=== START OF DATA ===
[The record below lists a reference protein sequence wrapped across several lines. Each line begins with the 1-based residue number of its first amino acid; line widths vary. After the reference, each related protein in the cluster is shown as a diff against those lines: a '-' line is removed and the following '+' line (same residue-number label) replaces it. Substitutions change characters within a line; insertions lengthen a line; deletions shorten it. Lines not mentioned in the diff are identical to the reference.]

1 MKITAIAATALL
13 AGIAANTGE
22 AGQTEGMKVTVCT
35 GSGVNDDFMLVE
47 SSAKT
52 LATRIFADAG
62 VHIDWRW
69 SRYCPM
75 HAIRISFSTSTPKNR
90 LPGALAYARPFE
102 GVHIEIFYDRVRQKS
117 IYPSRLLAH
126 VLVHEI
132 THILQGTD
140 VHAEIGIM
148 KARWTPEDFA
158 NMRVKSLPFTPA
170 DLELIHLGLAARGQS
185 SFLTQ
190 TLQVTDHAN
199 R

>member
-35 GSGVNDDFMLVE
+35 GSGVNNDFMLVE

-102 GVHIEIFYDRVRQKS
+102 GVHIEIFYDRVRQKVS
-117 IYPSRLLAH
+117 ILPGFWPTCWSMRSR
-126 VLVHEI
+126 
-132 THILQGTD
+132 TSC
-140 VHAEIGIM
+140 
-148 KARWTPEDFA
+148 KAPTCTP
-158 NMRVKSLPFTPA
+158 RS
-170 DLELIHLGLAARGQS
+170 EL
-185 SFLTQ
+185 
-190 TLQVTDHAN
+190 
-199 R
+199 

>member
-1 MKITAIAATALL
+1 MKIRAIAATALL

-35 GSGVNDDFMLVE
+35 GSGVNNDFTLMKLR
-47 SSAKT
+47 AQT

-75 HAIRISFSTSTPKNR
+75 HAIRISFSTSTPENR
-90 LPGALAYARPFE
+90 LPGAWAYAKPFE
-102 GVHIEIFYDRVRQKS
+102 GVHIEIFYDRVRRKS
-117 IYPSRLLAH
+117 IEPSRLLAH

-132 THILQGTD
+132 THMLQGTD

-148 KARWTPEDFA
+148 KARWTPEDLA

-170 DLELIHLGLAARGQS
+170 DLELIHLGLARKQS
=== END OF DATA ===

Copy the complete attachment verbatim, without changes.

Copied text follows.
[The record below lists a reference protein sequence wrapped across several lines. Each line begins with the 1-based residue number of its first amino acid; line widths vary. After the reference, each related protein in the cluster is shown as a diff against those lines: a '-' line is removed and the following '+' line (same residue-number label) replaces it. Substitutions change characters within a line; insertions lengthen a line; deletions shorten it. Lines not mentioned in the diff are identical to the reference.]

1 MKITAIAATALL
13 AGIAANTGE
22 AGQTEGMKVTVCT
35 GSGVNDDFMLVE
47 SSAKT
52 LATRIFADAG
62 VHIDWRW
69 SRYCPM
75 HAIRISFSTSTPKNR
90 LPGALAYARPFE
102 GVHIEIFYDRVRQKS
117 IYPSRLLAH
126 VLVHEI
132 THILQGTD
140 VHAEIGIM
148 KARWTPEDFA
158 NMRVKSLPFTPA
170 DLELIHLGLAARGQS
185 SFLTQ
190 TLQVTDHAN
199 R

>member
-35 GSGVNDDFMLVE
+35 GSGVNNDFMLVE

-102 GVHIEIFYDRVRQKS
+102 GVHIEIFYDRVRQKVS
-117 IYPSRLLAH
+117 ILPGFWPTCWSMRSR
-126 VLVHEI
+126 
-132 THILQGTD
+132 TSC
-140 VHAEIGIM
+140 
-148 KARWTPEDFA
+148 KAPTCTP
-158 NMRVKSLPFTPA
+158 RS
-170 DLELIHLGLAARGQS
+170 EL
-185 SFLTQ
+185 
-190 TLQVTDHAN
+190 
-199 R
+199 

>member
-1 MKITAIAATALL
+1 MKIRAIAATALL

-35 GSGVNDDFMLVE
+35 GSGVNNDFTLMKLR
-47 SSAKT
+47 AQT

-75 HAIRISFSTSTPKNR
+75 HAIRISFSTSTPENR
-90 LPGALAYARPFE
+90 LPGAWAYAKPFE
-102 GVHIEIFYDRVRQKS
+102 GVHIEIFYDRVRRKS
-117 IYPSRLLAH
+117 IEPSRLLAH

-132 THILQGTD
+132 THMLQGTD

-148 KARWTPEDFA
+148 KARWTPEDLA

-170 DLELIHLGLAARGQS
+170 DLELIHLGLARKQS